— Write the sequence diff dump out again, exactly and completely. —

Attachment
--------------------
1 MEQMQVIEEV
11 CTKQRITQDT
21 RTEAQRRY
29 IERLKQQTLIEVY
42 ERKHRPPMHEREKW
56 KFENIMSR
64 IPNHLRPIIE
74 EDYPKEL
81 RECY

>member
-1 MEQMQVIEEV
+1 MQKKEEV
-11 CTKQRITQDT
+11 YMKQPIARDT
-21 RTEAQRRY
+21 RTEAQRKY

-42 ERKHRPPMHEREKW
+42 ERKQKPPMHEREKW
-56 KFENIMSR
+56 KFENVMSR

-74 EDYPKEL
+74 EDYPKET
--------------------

1 MEQMQVIEEV
11 CTKQRITQDT
21 RTEAQRRY
29 IERLKQQTLIEVY
42 ERKHRPPMHEREKW
56 KFENIMSR
64 IPNHLRPIIE
74 EDYPKEL
81 RECY

>member
-1 MEQMQVIEEV
+1 MQKKEEV
-11 CTKQRITQDT
+11 YMKQPIARDT
-21 RTEAQRRY
+21 RTEAQRKY

-42 ERKHRPPMHEREKW
+42 ERKQKPPMHEREKW
-56 KFENIMSR
+56 KFENVMSR

-74 EDYPKEL
+74 EDYPKET